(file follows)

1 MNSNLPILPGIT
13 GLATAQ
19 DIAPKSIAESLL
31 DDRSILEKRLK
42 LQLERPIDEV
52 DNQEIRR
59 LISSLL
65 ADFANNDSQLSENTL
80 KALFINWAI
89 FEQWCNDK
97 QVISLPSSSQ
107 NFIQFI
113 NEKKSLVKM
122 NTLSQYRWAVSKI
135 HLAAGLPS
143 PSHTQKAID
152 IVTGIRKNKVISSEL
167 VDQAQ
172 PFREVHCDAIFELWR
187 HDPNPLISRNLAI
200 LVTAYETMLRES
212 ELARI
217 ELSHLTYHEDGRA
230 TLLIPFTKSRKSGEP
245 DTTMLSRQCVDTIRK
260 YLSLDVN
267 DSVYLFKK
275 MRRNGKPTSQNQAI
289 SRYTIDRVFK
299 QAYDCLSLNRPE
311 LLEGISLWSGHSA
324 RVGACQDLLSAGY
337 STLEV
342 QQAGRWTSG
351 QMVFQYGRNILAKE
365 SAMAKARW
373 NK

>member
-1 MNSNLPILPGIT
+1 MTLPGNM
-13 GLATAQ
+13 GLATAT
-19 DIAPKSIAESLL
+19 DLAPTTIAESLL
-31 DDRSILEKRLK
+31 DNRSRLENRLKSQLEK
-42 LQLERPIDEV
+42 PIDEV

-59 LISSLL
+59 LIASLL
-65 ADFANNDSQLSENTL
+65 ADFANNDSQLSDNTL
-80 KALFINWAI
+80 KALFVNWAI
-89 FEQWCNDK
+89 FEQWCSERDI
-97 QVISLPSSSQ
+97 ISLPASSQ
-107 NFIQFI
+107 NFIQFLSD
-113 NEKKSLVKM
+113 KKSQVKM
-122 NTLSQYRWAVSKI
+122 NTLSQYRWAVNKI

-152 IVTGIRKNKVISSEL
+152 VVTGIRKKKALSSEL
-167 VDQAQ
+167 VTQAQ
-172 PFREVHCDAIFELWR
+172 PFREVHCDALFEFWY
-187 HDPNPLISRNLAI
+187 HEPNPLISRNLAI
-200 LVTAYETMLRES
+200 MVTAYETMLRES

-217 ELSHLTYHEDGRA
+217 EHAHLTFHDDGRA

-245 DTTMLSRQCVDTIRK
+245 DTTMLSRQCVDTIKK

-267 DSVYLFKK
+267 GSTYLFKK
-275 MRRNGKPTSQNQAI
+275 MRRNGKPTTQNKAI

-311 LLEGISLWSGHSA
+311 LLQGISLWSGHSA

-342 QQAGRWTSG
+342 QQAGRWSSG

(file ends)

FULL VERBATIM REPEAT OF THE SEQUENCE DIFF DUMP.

1 MNSNLPILPGIT
13 GLATAQ
19 DIAPKSIAESLL
31 DDRSILEKRLK
42 LQLERPIDEV
52 DNQEIRR
59 LISSLL
65 ADFANNDSQLSENTL
80 KALFINWAI
89 FEQWCNDK
97 QVISLPSSSQ
107 NFIQFI
113 NEKKSLVKM
122 NTLSQYRWAVSKI
135 HLAAGLPS
143 PSHTQKAID
152 IVTGIRKNKVISSEL
167 VDQAQ
172 PFREVHCDAIFELWR
187 HDPNPLISRNLAI
200 LVTAYETMLRES
212 ELARI
217 ELSHLTYHEDGRA
230 TLLIPFTKSRKSGEP
245 DTTMLSRQCVDTIRK
260 YLSLDVN
267 DSVYLFKK
275 MRRNGKPTSQNQAI
289 SRYTIDRVFK
299 QAYDCLSLNRPE
311 LLEGISLWSGHSA
324 RVGACQDLLSAGY
337 STLEV
342 QQAGRWTSG
351 QMVFQYGRNILAKE
365 SAMAKARW
373 NK

>member
-1 MNSNLPILPGIT
+1 MTLPGNM
-13 GLATAQ
+13 GLATAT
-19 DIAPKSIAESLL
+19 DLAPTTIAESLL
-31 DDRSILEKRLK
+31 DNRSRLENRLKSQLEK
-42 LQLERPIDEV
+42 PIDEV

-59 LISSLL
+59 LIASLL
-65 ADFANNDSQLSENTL
+65 ADFANNDSQLSDNTL
-80 KALFINWAI
+80 KALFVNWAI
-89 FEQWCNDK
+89 FEQWCSERDI
-97 QVISLPSSSQ
+97 ISLPASSQ
-107 NFIQFI
+107 NFIQFLSD
-113 NEKKSLVKM
+113 KKSQVKM
-122 NTLSQYRWAVSKI
+122 NTLSQYRWAVNKI

-152 IVTGIRKNKVISSEL
+152 VVTGIRKKKALSSEL
-167 VDQAQ
+167 VTQAQ
-172 PFREVHCDAIFELWR
+172 PFREVHCDALFEFWY
-187 HDPNPLISRNLAI
+187 HEPNPLISRNLAI
-200 LVTAYETMLRES
+200 MVTAYETMLRES

-217 ELSHLTYHEDGRA
+217 EHAHLTFHDDGRA

-245 DTTMLSRQCVDTIRK
+245 DTTMLSRQCVDTIKK

-267 DSVYLFKK
+267 GSTYLFKK
-275 MRRNGKPTSQNQAI
+275 MRRNGKPTTQNKAI

-311 LLEGISLWSGHSA
+311 LLQGISLWSGHSA

-342 QQAGRWTSG
+342 QQAGRWSSG